by Peter Kushnir
Hydrogen is the ideal alternative fuel for Army After Next (AAN) platforms. However, while hydrogen offers many benefits, there are two drawbacks to using it as a fuel with current technology. Liquid hydrogen, the preferred form of hydrogen, requires four times the storage space of conventional petroleum-based fuels. The other problem is that hydrogen production depends on the availability of a nonrenewable resource, petroleum. Currently, hydrogen is produced from raw petroleum for industrial use, but petroleum supplies may become limited in the near future.
Liquid hydrogen is the best alternative fuel for AAN platforms; however, further research is needed to move the hydrogen fuel technologies from prototypes to usable military hardware and to optimize power outputs from internal combustion engines (ICE's), gas turbine engines, and fuel cells.
Petroleum production is expected to decrease significantly by 2025, the year that AAN concepts and force structures are scheduled to be operational. Current oil production is 25 billion barrels of oil per year; by 2025, annual oil production most likely will be between 18 and 19 billion barrelsless than the annual production during the oil shortages of the 1970's. The predicted decrease, as well as possible interruption of imported oil due to political instability in the Middle East, will result in increased petroleum prices.
On the other hand, high speed and high mobility will characterize the AAN battle force, and speed and mobility mean high fuel consumption. The 1998 AAN Annual Report states, "An absolute imperative exists to develop alternative fuels (nonfossil) . . . for AAN-era forces." The report goes on to say that there are numerous alternatives to fossil fuels but does not specify what those fuels are. In the January-February 1999 issue of Army Logistician, Lieutenant Colonel Allen Forte recommends " . . . new systems [ought] to examine alternatives to fossil fuels as their first option for a power source." Other writers have recommended that AAN planners develop hydrogen as the fuel for AAN platforms; one unequivocally states, "The development of hydrogen-based vehicles is a national imperative."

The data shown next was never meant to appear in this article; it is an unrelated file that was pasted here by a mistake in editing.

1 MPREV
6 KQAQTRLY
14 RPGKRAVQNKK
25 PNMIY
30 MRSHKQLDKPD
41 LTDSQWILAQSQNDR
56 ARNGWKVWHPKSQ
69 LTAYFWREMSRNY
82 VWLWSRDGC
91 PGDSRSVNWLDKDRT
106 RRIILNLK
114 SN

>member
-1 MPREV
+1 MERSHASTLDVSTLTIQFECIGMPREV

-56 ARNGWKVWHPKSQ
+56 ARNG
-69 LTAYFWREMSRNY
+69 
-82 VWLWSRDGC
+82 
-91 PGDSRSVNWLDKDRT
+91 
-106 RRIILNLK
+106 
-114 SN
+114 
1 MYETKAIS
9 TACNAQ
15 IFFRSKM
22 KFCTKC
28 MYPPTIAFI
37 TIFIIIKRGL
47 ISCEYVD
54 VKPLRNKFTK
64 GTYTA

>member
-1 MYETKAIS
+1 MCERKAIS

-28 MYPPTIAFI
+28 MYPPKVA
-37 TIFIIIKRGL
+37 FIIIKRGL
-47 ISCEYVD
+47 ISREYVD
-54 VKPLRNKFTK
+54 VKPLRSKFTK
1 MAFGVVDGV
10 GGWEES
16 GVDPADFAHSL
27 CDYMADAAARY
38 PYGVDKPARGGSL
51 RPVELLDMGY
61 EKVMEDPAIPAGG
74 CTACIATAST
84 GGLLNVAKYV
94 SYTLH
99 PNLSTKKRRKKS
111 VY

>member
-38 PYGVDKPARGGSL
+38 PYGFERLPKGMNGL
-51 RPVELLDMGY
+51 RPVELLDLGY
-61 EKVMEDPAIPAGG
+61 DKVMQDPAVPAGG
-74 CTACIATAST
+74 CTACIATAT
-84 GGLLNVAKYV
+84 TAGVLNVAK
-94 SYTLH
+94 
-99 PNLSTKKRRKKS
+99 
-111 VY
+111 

The Attributes of Hydrogen
Hydrogen is considered an alternative fuel for two reasons: It is renewable, and it is the most abundant element on the earth. Hydrogen comprises more than 75 percent of the environment; so if it became a primary fuel, dependence on foreign sources of fuel would be eliminated. However, hydrogen in nature exists primarily in combination with other elements. For hydrogen to be useful as a fuel, it must exist as free hydrogen (H2). One common source of hydrogen is water, which is 11.2 percent hydrogen by weight. Hydrogen also can be produced from biomass. Biomass is essentially plant matter, so the vast agricultural resources of the United States could be used to "grow" the fuel required by AAN platforms.
Hydrogen's physical and chemical properties make it a good candidate for a fuel. At normal atmospheric conditions, hydrogen is a colorless and odorless gas. It is stable and coexists harmlessly with free oxygen until an input of energy drives the exothermic (heat releasing) reaction that forms water. Fuel cells also may use hydrogen as a fuel. A fuel cell is an electrochemical engine that converts the chemical energy contained in the hydrogen molecule into electrical energy. Hydrogen can react with oxygen to produce electricity in a fuel cell.